top of page

Sharpshooting on Central Virginia's Battlefields - Part II

Updated: Feb 12

If you missed it, you may read Part I here.


The Army of the Potomac and the Army of Northern Virginia continued to utilize sharpshooting units following Chancellorsville. Sharpshooters from both sides gained additional experience during the Gettysburg Campaign and throughout the armies’ operations between the Rapidan River and northern Virginia in the fall of 1863.

The Mine Run Campaign that late autumn, and the Overland Campaign the following spring, brought a number of changes, new units, and many challenges to Federal and Confederate sharpshooters. We will share some of their accounts with you in this CVBT history email.


Become a member and help save history. CVBT members enjoy our popular magazine, "On the Front Line," and exclusive opportunities.

Your membership also helps fund educational initiatives such as this CVBT history email!


Mine Run

Although Col. Hiram Berdan used his keen organizational skills and strong political connections to get the 1st and 2nd United States Sharpshooters (USSS) established, equipped, and recognized, from the beginning of his service it was clear that Berdan had little combat acumen and an apparent aversion to the dangers of the battlefield. Almost never leading his men from the front, and often criticized for that by his officers, noncommissioned officers, and enlisted men, the 38-year-old Berdan took a leave of absence following the Gettysburg Campaign. Receiving extensions to his leave, and beginning work on developing a new breechloading rifle, Berdan never returned to the field. Few of the men were upset with his departure.

Remaining in the Army of the Potomac’s Third Corps, but after Chancellorsville divided among two brigades in Gen. David B. Birney’s division, the two USSS regiments were active during the Mine Run Campaign. Lt. Col. Casper Trepp commanded the 1st USSS, and Lt. Col. Homer Stoughton led the 2nd USSS.

Crossing the Rapidan River at Jacob’s Ford on November 26, 1863, the 1st USSS fought the following day at Payne’s Farm. After arriving, they were “ordered forward to a fence a little distance in advance of the main Union line, and hold that position at all hazards.” Five times the Confederates advanced on the 1st USSS’s improvised defensive line, and five times they were repulsed. In the fighting, the 1st USSS lost about 35 casualties.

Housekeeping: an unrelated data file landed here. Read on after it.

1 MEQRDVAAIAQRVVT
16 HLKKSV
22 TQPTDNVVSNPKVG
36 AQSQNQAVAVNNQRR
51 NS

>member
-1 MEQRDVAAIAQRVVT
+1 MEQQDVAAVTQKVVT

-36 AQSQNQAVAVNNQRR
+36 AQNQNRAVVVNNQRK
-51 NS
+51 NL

Not engaged on November 28, the USSS moved to the left on November 29, serving as skirmishers. On November 30, along with 3rd Michigan and 124th New York, the two USSS regiments “advanced across the [dammed up Mine Run] swamp . . . driving the rebel pickets into their works and pressing their way to within a few rods of the enemy’s front. . . .” While fighting from this position, Lt. Col. Casper Trepp, commanding the 1st USSS, received a mortal wound to the top of his head, “the bullet entering at the red diamond [corps badge] of his hat.” In addition, on Nov. 30, the 2nd USSS’s beloved chaplain, Lorenzo Barber, also known as the “Fighting Parson,” was wounded in the leg while on the skirmish line. Both men were significant losses to their regiments.

Lt. Col. Casper Trepp (1st USSS), a Swiss immigrant, was killed in action

at Mine Run on November 30, 1863. (Public domain)

On November 27, Gen. Robert Rodes’ Confederate sharpshooters met Federal skirmishers from Brig. Gen. Alexander Hays’ brigade, who were moving west, near Robinson’s Tavern. The sharpshooters from Ramsuer’s, Battle’s, Daniel’s, and Johnston’s brigades, moving east, created a sharp firefight within close confines that seesawed back and forth. Sharpshooter Pvt. Jim Branscomb, 3rd Alabama, wrote, “They got so close to me at one time that I did not know whether to run or be taken prisoner.” However, the thought of capture prompted Branscomb to “sift through a heavy shower of balls” to make his getaway.

The Confederates eventually fell back to the east side of Mine Run and started digging in. Many of the sharpshooters served as pickets in rifle pits through the freezing temperatures. On November 28, Pvt. Louis Leon, a sharpshooter in the 53rd North Carolina recorded in his diary, “The sharpshooters are out in front, my corps out to-day. We made ourselves small pits to lay in as a protection from Yankee bullets. These pits are just about large enough to hold two or three men.”

Being in close proximity to the Federal sharpshooters and skirmishers offered unique opportunities. A Confederate soldier in the 4th North Carolina related that a comrade and a Union soldier butchered a sheep that the Yankee had shot. Comrades witnessed the two friendly enemies “chattering good-humoredly and as much unconcerned as though there were neither abolitionists nor Negroes in America.” Each took an equal share of the mutton and returned to their rifle pits.

After Gen. Meade decided to call off the Mine Run assault, and as the army started its withdrawal, Confederate sharpshooters from Rhodes’ division followed closely gathering up over 250 straggling Federals as prisoners.

"Battle of Mine Run, VA - Position of the Armies of Lee and Meade, December 1, 1863"

From a sketch by Edwin Forbes (Frank Leslie's Illustrated Newspaper)


The Battle of the Wilderness

"Army of the Potomac - Picket Guard" (Harper's Weekly)